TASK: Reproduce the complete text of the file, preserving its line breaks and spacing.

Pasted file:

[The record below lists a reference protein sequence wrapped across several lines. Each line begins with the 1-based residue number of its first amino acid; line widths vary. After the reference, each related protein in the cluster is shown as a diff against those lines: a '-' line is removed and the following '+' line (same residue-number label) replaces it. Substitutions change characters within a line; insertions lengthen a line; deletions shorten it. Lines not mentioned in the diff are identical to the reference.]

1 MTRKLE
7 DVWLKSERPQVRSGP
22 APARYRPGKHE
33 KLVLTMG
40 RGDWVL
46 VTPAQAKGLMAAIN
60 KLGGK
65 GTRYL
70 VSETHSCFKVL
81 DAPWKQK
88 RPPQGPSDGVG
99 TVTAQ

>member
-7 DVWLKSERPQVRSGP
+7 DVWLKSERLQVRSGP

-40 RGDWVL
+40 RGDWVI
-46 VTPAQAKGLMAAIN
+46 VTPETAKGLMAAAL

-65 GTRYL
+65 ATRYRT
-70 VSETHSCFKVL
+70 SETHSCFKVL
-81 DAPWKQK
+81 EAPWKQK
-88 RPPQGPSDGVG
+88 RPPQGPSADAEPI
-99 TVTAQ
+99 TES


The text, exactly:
[The record below lists a reference protein sequence wrapped across several lines. Each line begins with the 1-based residue number of its first amino acid; line widths vary. After the reference, each related protein in the cluster is shown as a diff against those lines: a '-' line is removed and the following '+' line (same residue-number label) replaces it. Substitutions change characters within a line; insertions lengthen a line; deletions shorten it. Lines not mentioned in the diff are identical to the reference.]

1 MTRKLE
7 DVWLKSERPQVRSGP
22 APARYRPGKHE
33 KLVLTMG
40 RGDWVL
46 VTPAQAKGLMAAIN
60 KLGGK
65 GTRYL
70 VSETHSCFKVL
81 DAPWKQK
88 RPPQGPSDGVG
99 TVTAQ

>member
-7 DVWLKSERPQVRSGP
+7 DVWLKSERLQVRSGP

-40 RGDWVL
+40 RGDWVI
-46 VTPAQAKGLMAAIN
+46 VTPETAKGLMAAAL

-65 GTRYL
+65 ATRYRT
-70 VSETHSCFKVL
+70 SETHSCFKVL
-81 DAPWKQK
+81 EAPWKQK
-88 RPPQGPSDGVG
+88 RPPQGPSADAEPI
-99 TVTAQ
+99 TES